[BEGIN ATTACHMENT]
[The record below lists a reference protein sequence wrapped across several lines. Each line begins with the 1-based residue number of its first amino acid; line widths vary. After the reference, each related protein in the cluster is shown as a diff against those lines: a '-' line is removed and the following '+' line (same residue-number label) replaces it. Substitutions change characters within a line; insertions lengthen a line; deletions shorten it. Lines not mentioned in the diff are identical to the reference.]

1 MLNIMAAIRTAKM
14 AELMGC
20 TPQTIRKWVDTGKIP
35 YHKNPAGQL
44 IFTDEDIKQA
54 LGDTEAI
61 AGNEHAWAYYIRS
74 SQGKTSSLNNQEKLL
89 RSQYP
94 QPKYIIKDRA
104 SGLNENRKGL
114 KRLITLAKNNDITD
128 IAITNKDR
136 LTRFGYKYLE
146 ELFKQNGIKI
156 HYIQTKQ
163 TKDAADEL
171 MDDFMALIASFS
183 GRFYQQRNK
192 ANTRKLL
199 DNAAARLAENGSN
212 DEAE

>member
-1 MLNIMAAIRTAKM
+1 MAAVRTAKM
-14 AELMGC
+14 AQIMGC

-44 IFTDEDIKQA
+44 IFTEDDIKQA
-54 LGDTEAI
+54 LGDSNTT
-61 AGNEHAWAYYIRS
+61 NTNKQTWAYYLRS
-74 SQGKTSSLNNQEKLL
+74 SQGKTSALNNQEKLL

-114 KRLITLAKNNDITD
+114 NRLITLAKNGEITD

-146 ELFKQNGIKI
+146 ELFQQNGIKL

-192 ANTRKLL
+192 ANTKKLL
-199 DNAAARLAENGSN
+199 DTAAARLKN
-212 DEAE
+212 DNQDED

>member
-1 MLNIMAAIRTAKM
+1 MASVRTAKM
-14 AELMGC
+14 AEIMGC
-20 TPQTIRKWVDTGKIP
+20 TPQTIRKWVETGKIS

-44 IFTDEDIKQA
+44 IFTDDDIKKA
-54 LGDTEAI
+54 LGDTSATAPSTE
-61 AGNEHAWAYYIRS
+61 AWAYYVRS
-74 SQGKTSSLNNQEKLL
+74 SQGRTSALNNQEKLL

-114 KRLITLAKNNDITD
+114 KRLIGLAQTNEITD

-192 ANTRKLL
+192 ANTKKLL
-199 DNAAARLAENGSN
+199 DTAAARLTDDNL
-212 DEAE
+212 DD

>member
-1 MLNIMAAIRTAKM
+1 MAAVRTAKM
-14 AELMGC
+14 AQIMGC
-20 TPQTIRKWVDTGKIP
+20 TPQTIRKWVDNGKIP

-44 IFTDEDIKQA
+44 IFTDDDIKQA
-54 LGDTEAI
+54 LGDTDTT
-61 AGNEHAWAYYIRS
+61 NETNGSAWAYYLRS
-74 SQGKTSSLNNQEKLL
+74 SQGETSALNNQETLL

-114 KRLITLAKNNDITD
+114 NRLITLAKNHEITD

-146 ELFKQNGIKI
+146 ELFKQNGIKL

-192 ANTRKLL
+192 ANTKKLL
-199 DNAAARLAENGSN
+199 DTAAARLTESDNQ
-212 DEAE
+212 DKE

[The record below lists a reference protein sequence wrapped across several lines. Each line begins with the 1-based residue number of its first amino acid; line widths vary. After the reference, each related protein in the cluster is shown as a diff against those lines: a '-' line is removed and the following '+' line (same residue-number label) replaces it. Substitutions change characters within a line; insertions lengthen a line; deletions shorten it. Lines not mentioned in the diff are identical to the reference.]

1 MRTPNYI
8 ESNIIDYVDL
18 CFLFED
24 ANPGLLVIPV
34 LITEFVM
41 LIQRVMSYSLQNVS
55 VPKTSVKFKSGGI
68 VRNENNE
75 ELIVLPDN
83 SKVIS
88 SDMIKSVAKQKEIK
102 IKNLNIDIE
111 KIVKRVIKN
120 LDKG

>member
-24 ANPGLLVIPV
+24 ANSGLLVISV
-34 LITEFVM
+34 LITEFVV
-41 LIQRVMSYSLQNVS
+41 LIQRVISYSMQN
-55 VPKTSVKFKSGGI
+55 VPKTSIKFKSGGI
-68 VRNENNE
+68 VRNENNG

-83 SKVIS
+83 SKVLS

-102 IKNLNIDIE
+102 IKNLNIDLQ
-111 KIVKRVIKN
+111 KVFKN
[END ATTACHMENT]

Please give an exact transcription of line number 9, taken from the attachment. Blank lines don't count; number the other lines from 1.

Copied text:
74 SQGKTSSLNNQEKLL